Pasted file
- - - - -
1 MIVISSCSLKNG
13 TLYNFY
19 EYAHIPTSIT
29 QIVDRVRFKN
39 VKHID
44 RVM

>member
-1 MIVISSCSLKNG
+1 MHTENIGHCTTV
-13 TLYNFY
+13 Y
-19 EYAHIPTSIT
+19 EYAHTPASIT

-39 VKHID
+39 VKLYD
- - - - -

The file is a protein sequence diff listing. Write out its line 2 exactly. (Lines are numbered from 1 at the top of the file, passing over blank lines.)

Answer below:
13 TLYNFY